The Aurora Public Library (APL), IL, took down a controversial poem displayed at its Santori Public Library that appeared to express anti-Muslim sentiment and violence against Muslim women. Titled "Hijab Means Jihad," the poem began, "Every kid should be like my kid and snatch a hijab" and was superimposed over an image of the Confederate flag. The poem went on to say, "Hijab to me means jihad/ So keep that shit out of/ The country I love," and described how the "kid" in question "whooped and danced around/Like an Indian with a scalp."
The poem's author, George Miller, professor and chair of the philosophy department at Lewis University, RomeoviDe, IL, stated that it was written as satire and not intended to be anti-Muslim.
Named "Placeholders: Photo-Poems," the exhibit consisted of about 50 poems superimposed on photographs, all created by Miller. It was installed in the library's first-floor atrium and slated to be a stop on the April 21 Fox River Arts Ramble--a collection of art and cultural exhibits located in public spaces throughout Aurora and neighboring communities. However, a number of people complained, both in person and on social media. Patrons took to Facebook and Twitter to denounce the library's decision to display the poem, claiming that it encouraged violence against women and Muslims. Many demanded that it be taken down, and the library did so on Saturday evening, April 21, after the ramble.
Miller had contacted the library in 2017 after attending an event there. He suggested a display of his poetry and photos, and the collection passed the library's approval process--which at the time consisted of a single staff member.
The selected poems were installed on April 2, but criticisms didn't begin to appear until April 20, the day before the ramble. When they did, however, many referred to the poem as "hate speech," calling it Islamophobic and saying that it promoted violence against women who wear hijabs or other head covering.
APL's first response to the public's remarks, posted on its Facebook page on Friday, April 20, was, "Some have commented on the satirical nature of the poem.... Others view it as 'hate speech. 'We are pleased that people are talking."
The volume of angry comments grew, however. In addition, the Chicago office of the Council on American-Islamic Relations (CAIR-Chicago), the nation's largest Muslim civil rights and advocacy organization, sent a letter to APL requesting that the poem be taken down and called on library leadership to investigate how the poem was included in the first place.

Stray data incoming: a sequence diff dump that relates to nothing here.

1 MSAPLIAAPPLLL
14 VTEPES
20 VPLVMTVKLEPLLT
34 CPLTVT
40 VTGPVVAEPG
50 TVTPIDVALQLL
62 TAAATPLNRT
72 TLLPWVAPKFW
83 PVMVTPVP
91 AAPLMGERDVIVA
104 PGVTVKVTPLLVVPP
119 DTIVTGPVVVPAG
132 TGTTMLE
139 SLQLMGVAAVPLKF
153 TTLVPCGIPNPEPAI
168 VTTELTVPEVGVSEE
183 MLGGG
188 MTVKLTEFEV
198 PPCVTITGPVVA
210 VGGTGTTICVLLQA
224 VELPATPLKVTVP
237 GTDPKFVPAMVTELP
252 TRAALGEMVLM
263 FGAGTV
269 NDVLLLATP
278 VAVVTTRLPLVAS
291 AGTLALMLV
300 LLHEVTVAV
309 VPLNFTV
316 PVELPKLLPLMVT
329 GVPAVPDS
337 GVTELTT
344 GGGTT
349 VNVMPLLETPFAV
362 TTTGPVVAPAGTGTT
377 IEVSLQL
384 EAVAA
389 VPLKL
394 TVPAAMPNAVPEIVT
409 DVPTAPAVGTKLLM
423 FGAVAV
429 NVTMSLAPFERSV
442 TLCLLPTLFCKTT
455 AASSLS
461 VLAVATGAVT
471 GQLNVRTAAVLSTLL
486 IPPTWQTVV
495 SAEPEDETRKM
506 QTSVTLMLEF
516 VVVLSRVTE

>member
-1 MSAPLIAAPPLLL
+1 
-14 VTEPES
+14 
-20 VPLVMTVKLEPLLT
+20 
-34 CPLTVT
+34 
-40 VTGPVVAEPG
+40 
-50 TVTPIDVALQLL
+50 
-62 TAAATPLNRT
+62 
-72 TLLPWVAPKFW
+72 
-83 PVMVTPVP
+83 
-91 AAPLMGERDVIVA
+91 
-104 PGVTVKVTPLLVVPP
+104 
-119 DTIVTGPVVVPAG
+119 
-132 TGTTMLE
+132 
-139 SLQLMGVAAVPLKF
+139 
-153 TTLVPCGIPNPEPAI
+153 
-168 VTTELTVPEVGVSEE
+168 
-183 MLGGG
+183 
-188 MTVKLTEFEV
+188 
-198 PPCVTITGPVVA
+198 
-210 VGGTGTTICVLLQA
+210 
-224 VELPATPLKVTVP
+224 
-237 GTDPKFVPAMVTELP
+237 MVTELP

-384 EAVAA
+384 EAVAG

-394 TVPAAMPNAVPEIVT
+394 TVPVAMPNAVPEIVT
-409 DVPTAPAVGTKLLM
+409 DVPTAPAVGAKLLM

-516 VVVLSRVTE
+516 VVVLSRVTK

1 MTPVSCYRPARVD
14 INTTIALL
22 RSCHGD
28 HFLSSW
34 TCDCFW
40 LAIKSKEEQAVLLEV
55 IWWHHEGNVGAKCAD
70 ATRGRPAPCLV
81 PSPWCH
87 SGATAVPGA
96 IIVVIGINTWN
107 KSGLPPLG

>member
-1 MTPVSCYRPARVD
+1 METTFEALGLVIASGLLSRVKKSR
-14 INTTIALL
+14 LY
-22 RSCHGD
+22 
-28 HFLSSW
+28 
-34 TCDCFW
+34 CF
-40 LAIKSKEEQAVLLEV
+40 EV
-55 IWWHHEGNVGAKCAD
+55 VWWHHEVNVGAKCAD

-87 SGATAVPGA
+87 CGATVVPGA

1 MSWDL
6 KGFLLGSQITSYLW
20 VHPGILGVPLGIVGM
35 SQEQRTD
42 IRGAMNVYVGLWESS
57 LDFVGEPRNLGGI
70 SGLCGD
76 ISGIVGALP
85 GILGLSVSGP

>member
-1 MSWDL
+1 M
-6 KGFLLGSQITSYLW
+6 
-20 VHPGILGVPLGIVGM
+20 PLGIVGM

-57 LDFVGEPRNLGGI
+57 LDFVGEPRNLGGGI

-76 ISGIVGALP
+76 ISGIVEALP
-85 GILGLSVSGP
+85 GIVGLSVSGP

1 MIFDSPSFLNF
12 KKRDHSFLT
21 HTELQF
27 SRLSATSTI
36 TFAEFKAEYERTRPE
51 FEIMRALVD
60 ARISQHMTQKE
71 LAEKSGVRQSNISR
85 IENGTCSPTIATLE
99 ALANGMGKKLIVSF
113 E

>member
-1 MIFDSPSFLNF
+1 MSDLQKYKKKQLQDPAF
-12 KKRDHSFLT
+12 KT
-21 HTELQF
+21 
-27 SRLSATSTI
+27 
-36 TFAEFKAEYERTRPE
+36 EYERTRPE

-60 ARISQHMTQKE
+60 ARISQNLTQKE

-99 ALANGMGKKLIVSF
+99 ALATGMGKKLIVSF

Library administration decided to remove the offending poem on April 21. Miller was contacted and chose to remove the rest of his display that evening as well.
That night, APL posted a statement on Facebook that read, in part, "We want everyone to feel safe and welcome at Aurora Public Library, and we will remove the panel before we open for business tomorrow. Thank you for sharing your concerns with us and for the thoughtful discussion that has taken place."
Although many were satisfied with the library's decision, others felt that its quick takedown sent a message antithetical to library values.
"It speaks well of the Aurora community that they take inclusiveness so seriously," James LaRue, director of the American Library Association Office for Intellectual Freedom, told LJ, "but I believe the process they followed sets a bad precedent. Art, and especially satirical art, is constitutionally protected speech."
Amy Roth, former communications manager at APL, resigned her position after board president John Savage's apology was posted on social media and the library's website. In addition to not showing support for potentially differing opinions among library staff, the message was "going out on my email with my name on it," Roth told the Aurora Beacon-News. "I did not want to be associated with it."
The library's Exhibit/Display Policy explicitly prohibits "Material that threatens violence or intimidation of an individual or group," Director Daisy Porter-Reynolds pointed out.
Approval for exhibits will now be handled by a team that includes Porter-Reynolds, at least one board member, and several frontline staffers to be decided.
Going forward, CAIR-Chicago has pledged to work with the library to "initiate healing, bring understanding, and rebuild trust."The organization will conduct inclusion and diversity training for APL's 160 staff; the first session, for managers and interested board members, was scheduled for May 7. The library also plans to work with local faith leaders on more inclusive programming.